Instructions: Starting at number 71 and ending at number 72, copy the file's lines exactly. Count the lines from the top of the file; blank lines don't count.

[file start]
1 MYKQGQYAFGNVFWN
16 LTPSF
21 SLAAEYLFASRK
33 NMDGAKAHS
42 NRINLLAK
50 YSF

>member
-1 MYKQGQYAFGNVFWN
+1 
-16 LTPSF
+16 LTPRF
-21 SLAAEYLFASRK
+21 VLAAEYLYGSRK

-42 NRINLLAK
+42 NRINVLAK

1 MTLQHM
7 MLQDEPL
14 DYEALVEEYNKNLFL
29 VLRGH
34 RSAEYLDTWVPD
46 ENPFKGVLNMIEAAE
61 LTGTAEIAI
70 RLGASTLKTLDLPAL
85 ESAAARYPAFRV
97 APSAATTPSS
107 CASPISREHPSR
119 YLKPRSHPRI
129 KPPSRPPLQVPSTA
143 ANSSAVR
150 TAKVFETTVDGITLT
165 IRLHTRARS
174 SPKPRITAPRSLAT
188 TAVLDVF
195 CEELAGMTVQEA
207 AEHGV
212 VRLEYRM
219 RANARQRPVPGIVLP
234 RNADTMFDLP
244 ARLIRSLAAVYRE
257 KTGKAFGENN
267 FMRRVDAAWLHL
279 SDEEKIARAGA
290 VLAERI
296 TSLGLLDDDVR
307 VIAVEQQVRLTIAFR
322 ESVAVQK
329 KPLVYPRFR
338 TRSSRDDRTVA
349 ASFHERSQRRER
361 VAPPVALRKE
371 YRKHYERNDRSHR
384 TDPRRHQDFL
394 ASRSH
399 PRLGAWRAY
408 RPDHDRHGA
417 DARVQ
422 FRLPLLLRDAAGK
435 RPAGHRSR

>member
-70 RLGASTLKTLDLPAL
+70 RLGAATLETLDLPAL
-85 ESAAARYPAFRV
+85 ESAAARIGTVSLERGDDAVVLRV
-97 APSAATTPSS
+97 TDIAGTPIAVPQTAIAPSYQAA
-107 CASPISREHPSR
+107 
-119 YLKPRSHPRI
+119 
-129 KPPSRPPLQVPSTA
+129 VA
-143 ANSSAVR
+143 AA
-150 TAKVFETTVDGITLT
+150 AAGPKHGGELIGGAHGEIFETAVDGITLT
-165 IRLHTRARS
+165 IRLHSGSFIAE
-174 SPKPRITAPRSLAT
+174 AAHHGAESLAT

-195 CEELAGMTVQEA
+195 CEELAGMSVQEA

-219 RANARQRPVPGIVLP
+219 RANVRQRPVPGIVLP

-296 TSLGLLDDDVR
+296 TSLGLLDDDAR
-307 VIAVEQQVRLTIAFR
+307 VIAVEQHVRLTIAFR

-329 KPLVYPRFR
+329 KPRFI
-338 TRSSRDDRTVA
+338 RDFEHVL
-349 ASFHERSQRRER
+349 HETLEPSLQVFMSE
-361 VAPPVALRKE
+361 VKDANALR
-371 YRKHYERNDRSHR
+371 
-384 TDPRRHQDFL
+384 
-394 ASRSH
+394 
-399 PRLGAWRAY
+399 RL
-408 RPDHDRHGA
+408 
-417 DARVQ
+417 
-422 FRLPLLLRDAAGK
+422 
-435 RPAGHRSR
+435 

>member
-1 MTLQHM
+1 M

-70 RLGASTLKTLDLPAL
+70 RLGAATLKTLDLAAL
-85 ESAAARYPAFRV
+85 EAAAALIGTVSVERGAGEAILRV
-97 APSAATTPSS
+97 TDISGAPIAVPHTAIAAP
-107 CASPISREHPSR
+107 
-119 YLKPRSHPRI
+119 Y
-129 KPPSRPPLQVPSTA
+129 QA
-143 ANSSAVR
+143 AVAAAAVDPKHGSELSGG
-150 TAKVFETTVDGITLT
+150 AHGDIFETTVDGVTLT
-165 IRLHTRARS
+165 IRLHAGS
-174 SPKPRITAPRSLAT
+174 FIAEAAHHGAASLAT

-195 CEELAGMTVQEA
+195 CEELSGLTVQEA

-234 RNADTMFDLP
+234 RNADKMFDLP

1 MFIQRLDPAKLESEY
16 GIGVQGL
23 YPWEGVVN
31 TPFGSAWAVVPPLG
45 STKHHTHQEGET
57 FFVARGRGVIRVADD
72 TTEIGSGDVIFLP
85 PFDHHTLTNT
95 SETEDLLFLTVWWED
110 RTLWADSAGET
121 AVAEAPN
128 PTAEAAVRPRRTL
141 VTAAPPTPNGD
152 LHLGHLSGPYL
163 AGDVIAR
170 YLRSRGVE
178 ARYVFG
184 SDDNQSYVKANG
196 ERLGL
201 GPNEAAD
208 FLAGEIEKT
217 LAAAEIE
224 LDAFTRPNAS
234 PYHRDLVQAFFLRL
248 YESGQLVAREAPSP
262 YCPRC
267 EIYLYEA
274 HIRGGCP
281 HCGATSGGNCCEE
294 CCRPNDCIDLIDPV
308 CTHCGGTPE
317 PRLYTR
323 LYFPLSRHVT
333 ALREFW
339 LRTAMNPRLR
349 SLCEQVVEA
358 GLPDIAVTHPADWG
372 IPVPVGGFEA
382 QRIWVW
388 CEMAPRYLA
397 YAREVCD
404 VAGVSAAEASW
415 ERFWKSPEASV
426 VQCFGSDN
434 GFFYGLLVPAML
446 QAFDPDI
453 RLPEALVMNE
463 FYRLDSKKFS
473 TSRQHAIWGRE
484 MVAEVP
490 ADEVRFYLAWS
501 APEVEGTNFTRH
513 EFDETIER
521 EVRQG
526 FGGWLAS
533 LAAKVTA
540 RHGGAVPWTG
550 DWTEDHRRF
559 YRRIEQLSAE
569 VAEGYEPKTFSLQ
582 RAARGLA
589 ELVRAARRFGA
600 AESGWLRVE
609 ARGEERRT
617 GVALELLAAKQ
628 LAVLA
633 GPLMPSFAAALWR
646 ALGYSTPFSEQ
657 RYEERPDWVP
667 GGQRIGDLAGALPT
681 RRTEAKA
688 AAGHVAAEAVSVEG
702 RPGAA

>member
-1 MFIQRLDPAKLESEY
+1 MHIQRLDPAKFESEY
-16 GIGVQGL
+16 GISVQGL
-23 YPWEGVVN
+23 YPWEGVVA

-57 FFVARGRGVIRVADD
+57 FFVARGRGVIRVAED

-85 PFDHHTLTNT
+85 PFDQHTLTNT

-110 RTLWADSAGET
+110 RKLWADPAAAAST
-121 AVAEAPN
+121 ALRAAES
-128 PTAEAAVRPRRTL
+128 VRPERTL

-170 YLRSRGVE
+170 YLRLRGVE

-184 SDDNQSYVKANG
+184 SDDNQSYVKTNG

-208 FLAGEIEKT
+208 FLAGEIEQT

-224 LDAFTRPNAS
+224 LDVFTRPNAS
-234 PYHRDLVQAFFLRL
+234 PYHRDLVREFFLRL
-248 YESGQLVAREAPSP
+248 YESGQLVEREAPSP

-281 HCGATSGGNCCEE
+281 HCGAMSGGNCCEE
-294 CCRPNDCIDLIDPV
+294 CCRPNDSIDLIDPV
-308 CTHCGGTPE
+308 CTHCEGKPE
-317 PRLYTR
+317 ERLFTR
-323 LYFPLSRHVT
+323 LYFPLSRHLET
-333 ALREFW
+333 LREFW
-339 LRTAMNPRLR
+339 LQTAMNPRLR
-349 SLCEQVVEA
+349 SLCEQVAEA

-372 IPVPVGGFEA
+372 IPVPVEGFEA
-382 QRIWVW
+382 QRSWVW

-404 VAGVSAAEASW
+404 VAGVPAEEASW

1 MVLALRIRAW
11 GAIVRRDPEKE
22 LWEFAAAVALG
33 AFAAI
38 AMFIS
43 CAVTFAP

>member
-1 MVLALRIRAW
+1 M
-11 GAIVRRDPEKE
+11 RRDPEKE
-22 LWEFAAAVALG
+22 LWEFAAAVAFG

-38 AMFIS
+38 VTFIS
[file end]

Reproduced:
+129 VA
-143 ANSSAVR